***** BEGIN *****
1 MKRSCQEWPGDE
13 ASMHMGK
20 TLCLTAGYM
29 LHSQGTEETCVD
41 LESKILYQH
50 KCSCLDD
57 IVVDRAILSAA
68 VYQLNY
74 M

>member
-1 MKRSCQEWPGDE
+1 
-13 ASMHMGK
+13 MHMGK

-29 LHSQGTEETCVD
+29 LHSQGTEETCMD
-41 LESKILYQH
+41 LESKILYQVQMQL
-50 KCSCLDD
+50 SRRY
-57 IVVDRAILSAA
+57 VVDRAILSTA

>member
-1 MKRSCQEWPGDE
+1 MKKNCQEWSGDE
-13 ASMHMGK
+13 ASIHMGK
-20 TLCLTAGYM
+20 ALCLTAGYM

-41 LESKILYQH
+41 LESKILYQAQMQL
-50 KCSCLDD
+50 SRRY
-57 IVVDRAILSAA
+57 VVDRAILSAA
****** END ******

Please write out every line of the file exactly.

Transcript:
1 MKRSCQEWPGDE
13 ASMHMGK
20 TLCLTAGYM
29 LHSQGTEETCVD
41 LESKILYQH
50 KCSCLDD
57 IVVDRAILSAA
68 VYQLNY
74 M

>member
-1 MKRSCQEWPGDE
+1 
-13 ASMHMGK
+13 MHMGK

-29 LHSQGTEETCVD
+29 LHSQGTEETCMD
-41 LESKILYQH
+41 LESKILYQVQMQL
-50 KCSCLDD
+50 SRRY
-57 IVVDRAILSAA
+57 VVDRAILSTA

>member
-1 MKRSCQEWPGDE
+1 MKKNCQEWSGDE
-13 ASMHMGK
+13 ASIHMGK
-20 TLCLTAGYM
+20 ALCLTAGYM

-41 LESKILYQH
+41 LESKILYQAQMQL
-50 KCSCLDD
+50 SRRY
-57 IVVDRAILSAA
+57 VVDRAILSAA